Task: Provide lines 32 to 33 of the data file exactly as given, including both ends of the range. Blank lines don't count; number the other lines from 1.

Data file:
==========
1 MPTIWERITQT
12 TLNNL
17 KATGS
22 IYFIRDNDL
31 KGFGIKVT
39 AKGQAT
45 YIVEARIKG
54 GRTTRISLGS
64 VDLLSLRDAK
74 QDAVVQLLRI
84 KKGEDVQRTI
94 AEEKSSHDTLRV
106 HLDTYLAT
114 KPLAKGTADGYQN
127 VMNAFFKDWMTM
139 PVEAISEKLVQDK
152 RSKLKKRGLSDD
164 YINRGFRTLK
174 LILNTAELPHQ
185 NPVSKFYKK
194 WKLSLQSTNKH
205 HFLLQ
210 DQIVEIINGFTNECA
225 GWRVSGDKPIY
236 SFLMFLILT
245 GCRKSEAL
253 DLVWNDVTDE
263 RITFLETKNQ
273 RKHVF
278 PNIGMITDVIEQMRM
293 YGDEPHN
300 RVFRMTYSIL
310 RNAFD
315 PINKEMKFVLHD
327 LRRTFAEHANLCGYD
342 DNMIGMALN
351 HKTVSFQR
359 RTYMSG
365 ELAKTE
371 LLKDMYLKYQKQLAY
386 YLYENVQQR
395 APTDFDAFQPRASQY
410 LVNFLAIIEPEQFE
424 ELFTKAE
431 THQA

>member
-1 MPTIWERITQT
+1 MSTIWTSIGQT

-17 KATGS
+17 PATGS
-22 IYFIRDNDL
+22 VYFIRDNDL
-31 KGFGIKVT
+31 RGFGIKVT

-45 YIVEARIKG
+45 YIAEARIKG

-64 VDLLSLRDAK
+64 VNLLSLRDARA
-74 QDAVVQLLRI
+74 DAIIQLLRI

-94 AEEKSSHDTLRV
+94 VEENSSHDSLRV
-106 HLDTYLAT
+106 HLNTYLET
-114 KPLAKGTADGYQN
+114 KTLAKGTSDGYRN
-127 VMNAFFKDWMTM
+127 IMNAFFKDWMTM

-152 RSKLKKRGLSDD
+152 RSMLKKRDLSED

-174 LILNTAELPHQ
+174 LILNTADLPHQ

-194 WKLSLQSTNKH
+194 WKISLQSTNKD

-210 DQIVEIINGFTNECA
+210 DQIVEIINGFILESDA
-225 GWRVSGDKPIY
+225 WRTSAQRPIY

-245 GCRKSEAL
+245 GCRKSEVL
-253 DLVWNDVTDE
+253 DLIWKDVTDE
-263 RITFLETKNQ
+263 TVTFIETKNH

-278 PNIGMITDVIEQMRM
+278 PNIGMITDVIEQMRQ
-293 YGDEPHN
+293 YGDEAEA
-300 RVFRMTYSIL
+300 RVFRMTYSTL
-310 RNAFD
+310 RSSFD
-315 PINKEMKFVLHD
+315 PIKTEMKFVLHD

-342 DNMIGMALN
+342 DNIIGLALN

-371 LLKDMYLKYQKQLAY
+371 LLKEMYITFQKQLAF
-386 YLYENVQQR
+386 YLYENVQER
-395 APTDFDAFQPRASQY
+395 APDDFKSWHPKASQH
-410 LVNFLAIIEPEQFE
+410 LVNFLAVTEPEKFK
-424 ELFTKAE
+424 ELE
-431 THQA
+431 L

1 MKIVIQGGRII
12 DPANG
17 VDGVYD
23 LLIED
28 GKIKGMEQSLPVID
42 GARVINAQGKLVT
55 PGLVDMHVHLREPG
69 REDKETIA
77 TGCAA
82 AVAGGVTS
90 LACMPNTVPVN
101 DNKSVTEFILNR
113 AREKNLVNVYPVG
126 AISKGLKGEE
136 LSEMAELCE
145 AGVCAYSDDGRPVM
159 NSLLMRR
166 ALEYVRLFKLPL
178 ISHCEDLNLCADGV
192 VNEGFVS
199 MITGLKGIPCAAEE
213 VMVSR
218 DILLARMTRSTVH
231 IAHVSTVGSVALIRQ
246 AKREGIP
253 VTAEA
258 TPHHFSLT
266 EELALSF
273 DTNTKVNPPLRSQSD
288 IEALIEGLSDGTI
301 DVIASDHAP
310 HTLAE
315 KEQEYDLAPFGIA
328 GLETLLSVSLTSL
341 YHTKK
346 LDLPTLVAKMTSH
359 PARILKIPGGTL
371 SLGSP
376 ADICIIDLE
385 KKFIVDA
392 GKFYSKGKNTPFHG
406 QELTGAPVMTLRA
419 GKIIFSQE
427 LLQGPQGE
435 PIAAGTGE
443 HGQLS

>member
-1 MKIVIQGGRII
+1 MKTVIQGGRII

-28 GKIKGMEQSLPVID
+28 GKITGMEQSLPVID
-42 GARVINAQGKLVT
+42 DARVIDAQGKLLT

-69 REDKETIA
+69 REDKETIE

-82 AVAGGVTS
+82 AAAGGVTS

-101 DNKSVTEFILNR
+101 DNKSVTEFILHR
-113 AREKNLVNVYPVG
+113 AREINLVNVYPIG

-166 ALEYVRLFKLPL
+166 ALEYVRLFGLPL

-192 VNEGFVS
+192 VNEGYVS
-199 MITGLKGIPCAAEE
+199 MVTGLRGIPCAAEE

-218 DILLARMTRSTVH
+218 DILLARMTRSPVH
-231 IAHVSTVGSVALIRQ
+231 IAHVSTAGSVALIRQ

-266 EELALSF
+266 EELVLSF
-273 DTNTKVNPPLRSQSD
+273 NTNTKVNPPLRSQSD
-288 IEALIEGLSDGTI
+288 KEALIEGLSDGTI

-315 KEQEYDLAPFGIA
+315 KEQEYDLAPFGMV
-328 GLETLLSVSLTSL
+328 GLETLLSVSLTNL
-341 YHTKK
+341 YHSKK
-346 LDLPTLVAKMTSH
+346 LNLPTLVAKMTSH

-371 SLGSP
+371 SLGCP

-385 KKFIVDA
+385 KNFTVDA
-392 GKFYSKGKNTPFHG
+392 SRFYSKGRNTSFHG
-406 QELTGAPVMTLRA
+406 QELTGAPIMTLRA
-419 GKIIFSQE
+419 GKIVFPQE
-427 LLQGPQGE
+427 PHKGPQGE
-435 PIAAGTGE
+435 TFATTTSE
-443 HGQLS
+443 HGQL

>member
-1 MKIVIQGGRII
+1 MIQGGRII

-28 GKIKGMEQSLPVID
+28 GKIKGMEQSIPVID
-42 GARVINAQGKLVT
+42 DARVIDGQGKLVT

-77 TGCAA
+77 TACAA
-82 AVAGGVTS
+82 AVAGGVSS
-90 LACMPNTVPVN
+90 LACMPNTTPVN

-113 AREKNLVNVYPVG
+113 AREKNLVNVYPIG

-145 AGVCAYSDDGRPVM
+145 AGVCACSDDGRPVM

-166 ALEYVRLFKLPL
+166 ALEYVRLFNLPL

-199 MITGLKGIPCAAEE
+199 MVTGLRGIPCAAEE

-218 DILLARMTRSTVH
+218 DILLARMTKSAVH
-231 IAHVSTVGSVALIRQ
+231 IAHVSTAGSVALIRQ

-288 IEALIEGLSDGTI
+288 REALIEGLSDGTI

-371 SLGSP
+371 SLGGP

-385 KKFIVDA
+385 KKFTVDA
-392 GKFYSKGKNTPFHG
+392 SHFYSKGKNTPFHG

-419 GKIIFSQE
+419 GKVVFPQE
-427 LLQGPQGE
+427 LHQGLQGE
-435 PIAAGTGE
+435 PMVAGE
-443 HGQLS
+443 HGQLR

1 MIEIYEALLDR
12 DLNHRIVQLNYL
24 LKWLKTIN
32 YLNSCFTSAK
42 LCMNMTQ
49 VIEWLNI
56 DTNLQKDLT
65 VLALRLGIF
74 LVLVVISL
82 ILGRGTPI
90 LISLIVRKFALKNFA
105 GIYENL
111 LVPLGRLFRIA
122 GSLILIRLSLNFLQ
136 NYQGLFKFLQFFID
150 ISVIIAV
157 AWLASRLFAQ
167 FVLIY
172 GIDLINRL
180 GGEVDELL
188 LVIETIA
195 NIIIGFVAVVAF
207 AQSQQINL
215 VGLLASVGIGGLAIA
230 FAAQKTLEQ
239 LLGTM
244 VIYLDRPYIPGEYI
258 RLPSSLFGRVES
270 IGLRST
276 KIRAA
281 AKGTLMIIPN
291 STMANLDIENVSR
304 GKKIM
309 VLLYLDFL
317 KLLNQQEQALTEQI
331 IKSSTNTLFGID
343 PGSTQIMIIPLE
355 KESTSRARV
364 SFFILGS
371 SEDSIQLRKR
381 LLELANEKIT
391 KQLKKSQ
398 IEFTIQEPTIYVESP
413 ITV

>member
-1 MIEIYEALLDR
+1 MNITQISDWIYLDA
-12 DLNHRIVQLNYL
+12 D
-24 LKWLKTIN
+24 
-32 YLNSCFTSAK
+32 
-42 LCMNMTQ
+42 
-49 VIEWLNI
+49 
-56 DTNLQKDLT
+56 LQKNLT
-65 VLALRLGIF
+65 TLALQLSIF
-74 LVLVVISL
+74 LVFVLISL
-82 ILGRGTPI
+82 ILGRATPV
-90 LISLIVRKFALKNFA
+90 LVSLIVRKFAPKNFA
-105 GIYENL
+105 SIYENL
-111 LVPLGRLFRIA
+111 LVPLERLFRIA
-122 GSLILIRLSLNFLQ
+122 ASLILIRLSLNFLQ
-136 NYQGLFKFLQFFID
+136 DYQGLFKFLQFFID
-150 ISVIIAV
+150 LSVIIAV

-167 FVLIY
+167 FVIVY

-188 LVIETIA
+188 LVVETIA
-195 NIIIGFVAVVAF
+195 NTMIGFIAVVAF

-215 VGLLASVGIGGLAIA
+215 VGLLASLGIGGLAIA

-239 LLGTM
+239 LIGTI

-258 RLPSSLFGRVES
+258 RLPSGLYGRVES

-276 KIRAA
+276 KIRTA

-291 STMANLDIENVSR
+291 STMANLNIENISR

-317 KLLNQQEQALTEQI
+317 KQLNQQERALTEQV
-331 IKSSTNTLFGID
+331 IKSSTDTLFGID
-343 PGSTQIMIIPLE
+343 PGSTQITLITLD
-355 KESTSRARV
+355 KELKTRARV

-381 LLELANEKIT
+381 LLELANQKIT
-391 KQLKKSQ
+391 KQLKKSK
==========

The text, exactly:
300 RVFRMTYSIL
310 RNAFD